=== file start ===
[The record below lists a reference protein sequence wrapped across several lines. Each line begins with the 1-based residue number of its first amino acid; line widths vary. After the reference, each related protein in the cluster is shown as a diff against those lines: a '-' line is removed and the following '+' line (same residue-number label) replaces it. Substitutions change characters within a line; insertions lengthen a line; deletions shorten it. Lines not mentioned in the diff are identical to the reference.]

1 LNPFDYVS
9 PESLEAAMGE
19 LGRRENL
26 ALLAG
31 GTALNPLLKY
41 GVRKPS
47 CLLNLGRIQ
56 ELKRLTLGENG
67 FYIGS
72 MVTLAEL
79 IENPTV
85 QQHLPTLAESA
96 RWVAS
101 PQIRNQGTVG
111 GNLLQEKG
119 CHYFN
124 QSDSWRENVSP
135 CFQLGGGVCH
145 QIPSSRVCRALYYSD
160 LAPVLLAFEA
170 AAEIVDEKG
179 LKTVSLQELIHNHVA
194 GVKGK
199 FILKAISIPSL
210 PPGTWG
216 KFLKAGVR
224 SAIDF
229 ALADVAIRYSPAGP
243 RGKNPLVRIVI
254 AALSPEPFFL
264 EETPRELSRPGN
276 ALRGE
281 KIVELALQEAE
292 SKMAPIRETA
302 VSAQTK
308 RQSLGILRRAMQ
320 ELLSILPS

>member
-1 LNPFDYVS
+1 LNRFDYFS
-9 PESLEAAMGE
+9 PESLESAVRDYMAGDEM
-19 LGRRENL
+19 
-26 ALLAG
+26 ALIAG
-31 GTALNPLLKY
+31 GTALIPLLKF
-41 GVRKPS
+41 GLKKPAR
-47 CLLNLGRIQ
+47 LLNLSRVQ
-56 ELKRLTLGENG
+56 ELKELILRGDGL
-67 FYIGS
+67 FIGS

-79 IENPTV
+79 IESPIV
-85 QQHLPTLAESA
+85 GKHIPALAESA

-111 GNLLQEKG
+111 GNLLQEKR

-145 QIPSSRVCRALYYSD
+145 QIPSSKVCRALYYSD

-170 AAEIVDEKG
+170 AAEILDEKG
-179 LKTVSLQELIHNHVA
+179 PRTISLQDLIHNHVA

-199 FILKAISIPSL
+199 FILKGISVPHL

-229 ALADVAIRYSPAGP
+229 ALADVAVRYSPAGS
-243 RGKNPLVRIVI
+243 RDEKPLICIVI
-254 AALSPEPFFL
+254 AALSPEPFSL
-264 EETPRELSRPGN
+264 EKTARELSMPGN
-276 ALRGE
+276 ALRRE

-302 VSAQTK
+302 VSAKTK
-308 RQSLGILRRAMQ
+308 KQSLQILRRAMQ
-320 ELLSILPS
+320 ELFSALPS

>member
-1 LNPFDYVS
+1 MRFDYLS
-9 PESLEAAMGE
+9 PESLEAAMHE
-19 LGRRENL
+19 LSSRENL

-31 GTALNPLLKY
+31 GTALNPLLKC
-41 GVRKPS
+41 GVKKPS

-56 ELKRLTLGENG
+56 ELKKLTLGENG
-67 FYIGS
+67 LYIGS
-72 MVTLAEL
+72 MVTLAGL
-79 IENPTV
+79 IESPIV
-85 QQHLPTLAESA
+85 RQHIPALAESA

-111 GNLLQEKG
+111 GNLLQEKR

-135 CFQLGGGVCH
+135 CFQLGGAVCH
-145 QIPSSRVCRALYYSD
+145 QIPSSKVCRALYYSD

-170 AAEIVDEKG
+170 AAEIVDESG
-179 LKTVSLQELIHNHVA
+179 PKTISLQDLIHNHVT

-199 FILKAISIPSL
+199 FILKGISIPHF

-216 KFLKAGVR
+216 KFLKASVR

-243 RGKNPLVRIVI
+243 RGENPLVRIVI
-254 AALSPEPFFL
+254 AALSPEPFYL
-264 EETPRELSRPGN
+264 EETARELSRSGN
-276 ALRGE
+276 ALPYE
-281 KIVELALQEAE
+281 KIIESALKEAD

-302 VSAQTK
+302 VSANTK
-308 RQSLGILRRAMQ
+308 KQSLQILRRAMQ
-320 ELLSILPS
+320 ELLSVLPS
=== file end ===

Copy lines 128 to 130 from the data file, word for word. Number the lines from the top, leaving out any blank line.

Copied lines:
+264 EETARELSRSGN
-276 ALRGE
+276 ALPYE